The Fun may never stop, but, alas, this collection terminates after page 144 leaving the reader crying for more.
Whether Friedman loves or loathes humanity is irrelevant. He understands the power of schtick to be able cloud men's minds so that they actually believe that a child/man screeching, "Wanna buy a duck?" is a knee-slapping riot.
He also understands how to use a brush.
By the way, this book contains one of the greatest one-page comics of all time.
Drew Friedman's distaste of humanity is equaled in intensity only by his loving devotion to the myriad design flaws of the packages that it arrives in. Friedman has logged more honest man-hours toiling in the dermal pleats, gorges and buboes of the rich and famous than any Beverly Hills cosmetic surgeon that ever lived. His celebrity topographies should be a compulsory cultural vaccination for every American citizen within striking range of People magazine!
I guess I've been following Drew Friedman's work for about 25 years now. I think it just gets better.
Drew's pioneering use of his hand-made halftone technique was really amazing right from the get-go. Now that he's moved into other media and color (!), it's easy to see that there's an extremely talented artist at work here in addition to an innovative craftsman. Nobody draws better likenesses and Drew's are simulataneously accurate and satirical. Without the gross exaggeration you find in most caricature work, Drew captures the image of these famous and semi-famous people, and adds something indefinable to it. The result is an almost photographic portrait, a satirical comment and an outlandish cartoon all rolled into one.
The book begins with a long biography which I found fascinating. Even as a kid, Drew was extraordinary. (I won't spoil it for you.)
The artwork (and there's lots of it) is dazzling. The comic strips and illustrations are funny, poignant, silly, sad, disturbing, wonderful and puzzling, sometimes all in one piece.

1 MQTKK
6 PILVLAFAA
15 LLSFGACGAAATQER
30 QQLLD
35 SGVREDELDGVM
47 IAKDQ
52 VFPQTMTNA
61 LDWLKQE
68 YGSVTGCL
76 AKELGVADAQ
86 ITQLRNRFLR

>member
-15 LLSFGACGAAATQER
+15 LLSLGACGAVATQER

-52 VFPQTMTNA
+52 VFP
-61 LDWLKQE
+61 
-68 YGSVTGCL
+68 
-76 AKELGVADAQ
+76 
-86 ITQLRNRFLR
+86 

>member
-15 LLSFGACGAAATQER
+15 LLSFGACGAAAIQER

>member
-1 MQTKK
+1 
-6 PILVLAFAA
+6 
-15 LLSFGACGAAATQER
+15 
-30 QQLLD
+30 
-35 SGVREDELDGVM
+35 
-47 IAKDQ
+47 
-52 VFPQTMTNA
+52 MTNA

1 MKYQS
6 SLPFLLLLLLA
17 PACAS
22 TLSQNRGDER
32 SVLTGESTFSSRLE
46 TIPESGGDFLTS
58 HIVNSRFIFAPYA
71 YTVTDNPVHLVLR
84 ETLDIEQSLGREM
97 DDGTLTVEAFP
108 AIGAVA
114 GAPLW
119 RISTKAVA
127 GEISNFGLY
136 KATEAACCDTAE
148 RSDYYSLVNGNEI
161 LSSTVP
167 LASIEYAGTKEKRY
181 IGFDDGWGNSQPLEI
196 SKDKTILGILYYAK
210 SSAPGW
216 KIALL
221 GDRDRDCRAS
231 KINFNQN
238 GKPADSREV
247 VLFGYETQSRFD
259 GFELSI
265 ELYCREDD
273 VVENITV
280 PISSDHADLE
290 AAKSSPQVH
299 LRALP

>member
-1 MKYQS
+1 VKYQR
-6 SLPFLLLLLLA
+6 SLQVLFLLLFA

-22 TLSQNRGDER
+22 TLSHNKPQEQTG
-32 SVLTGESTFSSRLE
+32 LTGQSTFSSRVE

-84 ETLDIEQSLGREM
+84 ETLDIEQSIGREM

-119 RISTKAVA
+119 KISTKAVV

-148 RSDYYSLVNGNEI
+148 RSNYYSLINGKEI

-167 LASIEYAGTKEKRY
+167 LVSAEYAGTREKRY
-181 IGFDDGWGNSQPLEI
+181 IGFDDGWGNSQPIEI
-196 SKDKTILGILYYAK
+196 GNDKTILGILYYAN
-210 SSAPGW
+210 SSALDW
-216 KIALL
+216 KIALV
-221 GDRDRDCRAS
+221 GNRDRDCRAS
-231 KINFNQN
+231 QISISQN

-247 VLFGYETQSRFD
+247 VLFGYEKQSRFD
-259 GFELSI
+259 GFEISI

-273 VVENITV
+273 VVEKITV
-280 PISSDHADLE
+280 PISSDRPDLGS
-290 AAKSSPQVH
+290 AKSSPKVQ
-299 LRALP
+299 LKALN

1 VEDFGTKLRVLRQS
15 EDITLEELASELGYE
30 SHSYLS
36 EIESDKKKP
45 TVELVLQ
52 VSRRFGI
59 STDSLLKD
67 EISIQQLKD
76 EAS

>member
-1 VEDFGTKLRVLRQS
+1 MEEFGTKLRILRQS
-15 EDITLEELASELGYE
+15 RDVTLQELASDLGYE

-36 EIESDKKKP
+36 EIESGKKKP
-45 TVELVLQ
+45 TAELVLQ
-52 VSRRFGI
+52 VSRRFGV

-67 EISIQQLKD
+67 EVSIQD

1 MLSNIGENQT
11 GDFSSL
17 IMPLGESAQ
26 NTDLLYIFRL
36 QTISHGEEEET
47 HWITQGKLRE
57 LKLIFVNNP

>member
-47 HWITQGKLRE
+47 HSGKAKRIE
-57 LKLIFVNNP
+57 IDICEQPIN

If you're a fan of Drew's work this is a must-have. If you're new to Drew Friedman, this is a good introduction. Cheap at twice the price.
This writer is somewhat bemused by the review submitted by one called Gagoon. In any overview of Mr. Friedman's work nothing less than pure compassion shines through in his portraits of has been B-Movie bit players, forgotten TV stars, et. al. Even a casual perusal of this artist's masterpiece, "Old Jewish Comedians" will vefify this: The look of sad desperation on old Bud Abbott's eyes, a forgotten Mousey Gardner wrapped in an electric blanket, reveal nothing less than an emphatic heart. As Mr. Clowes points out in his insightful forward to this tome: "How can you look at the box of Uncle Sam Cereal on Red the Bartender's table and not feel a twinge?" And so we question the mindset of "Gagoon" (if that IS his real name) and the nonsense he presents. Sit back with this latest collection from Mr. Friedman and savor it like a fine meal. He's a G'boy.
The comics in this collection are primarily of the more "streamlined" Drew Friedman art that mixes in brush washes with some pointilism but is not exactly the same hyper-dotted artwork from the earlier Screw and Raw years. It's definitely more commercial in terms of the subjects and style but still very enjoyable. I guess this is sort of what would have happened if Ed Wood got to make some mainstream movies. Here we have Drew Friedman "graduating" from Screw into the pages of mainstream newstand magazines.
Friedman's artwork is always astonishing but the writing content has never been as strong as when his brother Josh was composing the words. Too bad they do not collaborate anymore. However, if you admire exceptionally crafted comic artwork, photo reference, and bizarre facial representations, D.F. is the master.
What a great follow up to WARTS AND ALL and ANY SIMILARITIES TO PERSONS... Friedman is a lot of fun to look at and a lot of fun to marvel at his craftsmanship. I only wish there were less portriats and more of the comic work he's so good at, especially when his brother is writing it!
A casual look through this book should elicit a few full laughs even from the dead. I got hooked on DF when he had the back page of Details magazine. His "Duke of Eltingville" was so odd and funny I just couldn't help but like it, even as a teenager in Topeka, KS. The Duke was too avant garde for us simple folk..
Well come on, Mr. Drew Friedman is a brilliant popular artist and the tales are hysterically quirky, with captivating caricatures of favorite icons. Must have for Drew fans.... lots and lots of picture.